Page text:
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Euro-zone industrial production increased 4.1% for July, marginally above consensus forecasts, with the year-on-year decline slowing to 7.7% from 12.0%.
ECB chief economist Lane stated that there is no indication that the bank is hitting the lower bound in rates. There were, however, further doubts whether the central bank would be able to cut interest rates further, especially with negative rates already undermining the banking sector. Irish central bank Governor Makhlouf stated that it would be wise for the bank to plan on the basis that there won’t be a UK-EU trade deal. The Euro was hampered to some extent by unease over Brexit trade stresses.
The dollar lost ground amid the more confident mood in global equity markets, especially with increased merger activity.
There were also expectations that the Federal Reserve would adopt a dovish tone at this week’s policy meeting and strengthen forward guidance to reinforce market expectations that rates will be left at extremely low levels for a longer period. Expectations of very low yields continued to undermine dollar support.
The Euro was unable to make a challenge on the 1.1900 level and drifted lower later in the session as the dollar managed to regain some ground. There was a fresh loss of defensive dollar support on Tuesday as risk appetite improved and the Euro pushed towards 1.1900 as the Chinese yuan hit a 16-month high against the dollar. There will be further caution ahead of Wednesday’s Federal Reserve policy decision with risk trends important for the US currency.


There was no selling pressure on the yen following confirmation that chief cabinet Secretary Suga had won the election to become the new LDP leader.
US bond yields were little changed on the day and US equities posted strong gains, but the Japanese currency was notably resilient in the face of stronger global risk appetite. The US currency lost wider support and dipped sharply to 2-week lows near 105.50 before stabilising later in the session.
Chinese industrial production increased by 5.6% in the year to August from 4.8% previously and above expectations of 5.1%. Retail sales edged back into positive territory with 0.5% annual growth, also slightly above consensus forecasts.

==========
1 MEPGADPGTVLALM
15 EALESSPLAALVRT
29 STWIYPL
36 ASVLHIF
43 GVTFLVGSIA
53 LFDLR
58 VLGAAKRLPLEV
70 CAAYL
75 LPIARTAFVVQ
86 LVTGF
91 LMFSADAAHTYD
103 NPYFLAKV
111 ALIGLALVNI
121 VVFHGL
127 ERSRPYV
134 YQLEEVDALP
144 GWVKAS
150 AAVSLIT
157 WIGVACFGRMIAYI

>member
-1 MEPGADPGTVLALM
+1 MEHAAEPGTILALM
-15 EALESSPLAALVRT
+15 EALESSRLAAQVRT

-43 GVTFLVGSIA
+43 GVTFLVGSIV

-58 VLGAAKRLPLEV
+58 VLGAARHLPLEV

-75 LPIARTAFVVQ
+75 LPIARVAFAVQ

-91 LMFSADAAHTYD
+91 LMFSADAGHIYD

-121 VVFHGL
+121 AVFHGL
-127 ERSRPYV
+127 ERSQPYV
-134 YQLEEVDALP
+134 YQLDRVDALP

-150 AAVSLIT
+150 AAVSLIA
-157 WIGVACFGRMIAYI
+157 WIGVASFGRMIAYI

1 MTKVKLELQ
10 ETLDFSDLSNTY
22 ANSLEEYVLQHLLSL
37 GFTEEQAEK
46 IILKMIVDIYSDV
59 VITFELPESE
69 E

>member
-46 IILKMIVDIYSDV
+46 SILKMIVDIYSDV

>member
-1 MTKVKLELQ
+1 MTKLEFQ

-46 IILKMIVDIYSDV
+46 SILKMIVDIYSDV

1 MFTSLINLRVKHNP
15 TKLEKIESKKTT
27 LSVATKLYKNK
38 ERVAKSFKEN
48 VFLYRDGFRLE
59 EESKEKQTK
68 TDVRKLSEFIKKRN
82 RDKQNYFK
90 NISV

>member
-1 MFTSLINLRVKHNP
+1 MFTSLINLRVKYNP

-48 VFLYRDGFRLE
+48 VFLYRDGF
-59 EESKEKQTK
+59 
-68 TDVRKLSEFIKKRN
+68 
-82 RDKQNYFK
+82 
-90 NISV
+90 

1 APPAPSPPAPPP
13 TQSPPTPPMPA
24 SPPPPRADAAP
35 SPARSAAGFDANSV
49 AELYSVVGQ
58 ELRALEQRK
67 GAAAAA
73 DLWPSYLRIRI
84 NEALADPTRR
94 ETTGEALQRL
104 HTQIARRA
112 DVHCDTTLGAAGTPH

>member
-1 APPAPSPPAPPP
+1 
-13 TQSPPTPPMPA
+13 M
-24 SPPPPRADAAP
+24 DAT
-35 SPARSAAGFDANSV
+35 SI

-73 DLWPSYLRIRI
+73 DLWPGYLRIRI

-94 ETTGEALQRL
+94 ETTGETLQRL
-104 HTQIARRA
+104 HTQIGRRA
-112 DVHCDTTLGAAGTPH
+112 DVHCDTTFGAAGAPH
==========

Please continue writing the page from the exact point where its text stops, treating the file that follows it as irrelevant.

The Chinese data helped underpin confidence in the global economy and underpinned risk conditions. There was also a switchback towards optimism over coronavirus vaccine developments even though uncertainty continued. The dollar struggled to make any headway with the US currency around 105.65 in early Europe.


Sterling was underpinned by the firmer trend in global risk appetite during Monday, especially with increased merger activity. Markets continued to monitor EU/UK trade developments during the day and there were further concerns over deteriorating conditions. There were reports that the EU had delayed a decision on whether to grant EU access for UK-based Euro clearing houses next year, reinforcing fears of economic damage once the UK leaves the transition period.
The House of Commons debated the Internal Markets Bill with further unease from former Prime Ministers and reservations from Conservative MPs. Prime Minister Johnson looked to defend the legislation and stated that some EU demands were unreasonable and against the spirit of the Northern Ireland protocol. Sterling pushed to highs around 1.2920 before fading as underlying sentiment remained negative. The Euro declined to near 0.9200 before recovering to the 0.9225 area.
The UK government won the Internal Markets Bill second reading vote in the House of Commons with a majority of 77 and there will detail discussion over the next few days. There is still a high level of opposition to the bill with markets monitoring developments closely. Sterling reaction was limited with net support from firm global risk appetite. The headline UK unemployment rate increased to 4.1% from 3.9%, in line with expectations. Early estimates suggested the number of employees on payrolls was 695,000 lower than March with a 74,000 increase in the monthly claimant count. Sterling held steady as it traded just above 1.2850 against the dollar.


Swiss sight deposits increased to CHF704.1bn in the latest week from CHF702.9bn the previous week which continued to indicate that the National Bank was intervening steadily to curb Swiss franc strength. The central bank will be concerned to some extent if the ECB manages to push the Euro weaker as this would erode Swiss competitiveness. The central bank will continue to monitor exchange rates closely.
The Euro was unable to make any headway and settled close to 1.0770 despite the firm single currency tone against the US dollar. The franc was little changed on Tuesday with little evidence of sustained selling despite firm risk conditions with the US dollar around 0.9065.




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